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5 Basics of Homestead Exemptions

In the most basic of terms, homestead exemption laws exist to protect someone’s primary residence from being sold in order to pay off unsecured creditors. These types of laws exist in many states. They are designed in such a way that they encourage people to invest in personal real estate as well as to encourage commercial lending.

1. How do Homestead Exemptions Work in Texas?

In the state of Texas, a homestead exemption refers to a partial exemption of taxes on property for the owners of the residence in question. There are qualifications that must be met such as owning and living in said property on the first day of the tax year. In many Texas jurisdictions, a great benefit of a homestead exemption is that the taxes due on the property in question can see a reduction of up to 20%. That being said, the amount of the deduction will vary from place to place. In order to get a homestead exemption, the property owner must file for it.

Once approved, you don’t have to keep applying each year. From time to time, the chief appraiser might request a new application, and, if that is requested, the property owner must comply.

2. What exactly is a Homestead Cap?

This can be defined as a limitation on what the assessed value of a homestead can be. This does not apply to the market value at all. It also does not apply to mineral rights values, personal property, investment property or homes and second residences. It applies only to the main residence.

This limitation is set at 10% per year, multiplied by the number of years since the last property appraisal added to the market value of the improvements that have been made since the most recent appraisal. Please note that maintenance is NOT considered to be an improvement.

If all of that sounded like a bunch of unintelligible malarkey, and you happen to be in the Ft. Bend appraisal district, the Waller County appraisal district, the Harris County Appraisal District, then you have help available.

3. What is considered to be a Homestead?

In the state of Texas, a homestead is a separate structure, mobile home or condo that is located on land, which is either leased or owned if the individual living in it is the owner. Any Texas homestead can include land of up to 20 acres, but only if that land is used either as a yard or in whatever kind of purpose that is related to residential use.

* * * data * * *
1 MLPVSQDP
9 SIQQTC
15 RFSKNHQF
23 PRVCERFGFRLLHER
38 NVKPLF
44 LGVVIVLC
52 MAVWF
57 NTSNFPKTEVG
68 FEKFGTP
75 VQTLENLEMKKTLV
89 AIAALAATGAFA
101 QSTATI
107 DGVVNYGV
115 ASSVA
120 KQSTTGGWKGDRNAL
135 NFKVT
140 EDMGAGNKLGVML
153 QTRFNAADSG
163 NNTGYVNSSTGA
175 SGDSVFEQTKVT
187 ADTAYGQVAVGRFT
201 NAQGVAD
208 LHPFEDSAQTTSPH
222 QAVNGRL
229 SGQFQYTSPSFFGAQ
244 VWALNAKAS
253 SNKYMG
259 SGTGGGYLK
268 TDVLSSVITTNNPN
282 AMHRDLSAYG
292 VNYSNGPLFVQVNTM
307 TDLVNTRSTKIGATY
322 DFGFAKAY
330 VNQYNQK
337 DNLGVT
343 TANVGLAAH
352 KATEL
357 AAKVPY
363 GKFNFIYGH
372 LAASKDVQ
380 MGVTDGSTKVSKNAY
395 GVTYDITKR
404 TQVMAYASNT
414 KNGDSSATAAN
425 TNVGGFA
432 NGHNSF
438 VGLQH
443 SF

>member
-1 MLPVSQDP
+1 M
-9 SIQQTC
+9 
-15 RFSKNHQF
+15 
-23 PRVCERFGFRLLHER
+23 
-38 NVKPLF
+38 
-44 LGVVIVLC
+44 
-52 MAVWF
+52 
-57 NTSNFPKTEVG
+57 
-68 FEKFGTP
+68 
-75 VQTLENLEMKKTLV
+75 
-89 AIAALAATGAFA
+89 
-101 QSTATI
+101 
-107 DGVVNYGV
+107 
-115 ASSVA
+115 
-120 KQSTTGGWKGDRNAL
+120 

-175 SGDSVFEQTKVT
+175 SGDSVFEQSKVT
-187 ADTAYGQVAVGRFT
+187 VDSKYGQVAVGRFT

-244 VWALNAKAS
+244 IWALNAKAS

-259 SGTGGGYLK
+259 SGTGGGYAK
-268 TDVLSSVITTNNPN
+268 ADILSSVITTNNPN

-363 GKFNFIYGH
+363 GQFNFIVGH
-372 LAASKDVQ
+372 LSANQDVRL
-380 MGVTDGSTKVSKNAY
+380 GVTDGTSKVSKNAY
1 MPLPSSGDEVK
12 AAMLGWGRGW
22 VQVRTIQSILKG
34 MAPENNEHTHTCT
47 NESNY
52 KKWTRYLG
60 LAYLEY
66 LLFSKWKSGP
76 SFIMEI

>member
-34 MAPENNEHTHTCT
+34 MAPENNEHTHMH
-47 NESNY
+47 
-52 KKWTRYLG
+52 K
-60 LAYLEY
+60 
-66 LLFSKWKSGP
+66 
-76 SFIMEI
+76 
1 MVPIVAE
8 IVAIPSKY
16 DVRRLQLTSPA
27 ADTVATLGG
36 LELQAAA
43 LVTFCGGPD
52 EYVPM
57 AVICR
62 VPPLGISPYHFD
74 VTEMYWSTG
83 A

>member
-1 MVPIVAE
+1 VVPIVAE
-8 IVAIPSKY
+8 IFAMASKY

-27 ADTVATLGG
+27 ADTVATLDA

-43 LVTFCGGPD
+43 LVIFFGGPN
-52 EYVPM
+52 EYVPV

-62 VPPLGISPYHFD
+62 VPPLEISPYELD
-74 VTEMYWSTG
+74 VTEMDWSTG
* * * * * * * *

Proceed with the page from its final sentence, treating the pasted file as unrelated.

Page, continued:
4. How do you get a Homestead Exemption?

In order to get a homestead exemption, the owner of the homestead in question must file the application for residential homestead exemption at the county appraisal district. This can be done between January 1 and the end of April during the tax year, and can be done up to a year after the taxes are due. As of September 1, 2017, the time has been increased to up to 2 years after the tax delinquency date. 

During that year, if the owner of the homestead turns 65 or somehow becomes disabled, there is a different type of exemption application that should and must be filed within one year of the date of qualification. As of September 1, 2017, the time has been increased to up to 2 years after the tax delinquency date. 

5. There are a variety of types of exemptions for which you can apply. Some of them are as follows:

  • School taxes – Each residence homestead owner is eligible for a $15,000 exemption from the value of the home for school taxes.
  • Age 65 and over or disabled exemptions – These residence owners can qualify for an additional $10,000 for school taxes on top of the $15,000 exemption. If the home owner is both over the age of 65 AND disabled, he cannot claim for two $10,000 exemptions but can choose to claim for age OR for disability.

These are just 2 examples of the types of homestead exemptions. There are also exemptions for county taxes, optional percentage exemptions and an additional optional disabled or over 65 exemptions.

If you still need to file you Homestead, download the form HERE.

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Blog Author

Patrick O’Connor, MAI, Owner and President
Patrick O’Connor has been active in reducing property taxes, providing expert witness testimony and appraising commercial real estate property since 1983. Pat is active in publishing analyses and data with respect to the real estate market, while being a highly regarded media spokesperson for the real estate community. He holds a MAI, the highest achievable designation from the Appraisal Institute, and is a licensed senior property tax consultant. Pat earned a Master of Business Administration from Harvard University. In 2001, he authored the first definitive consumer guide to Texas property taxes, Cut Your Texas Property Taxes.

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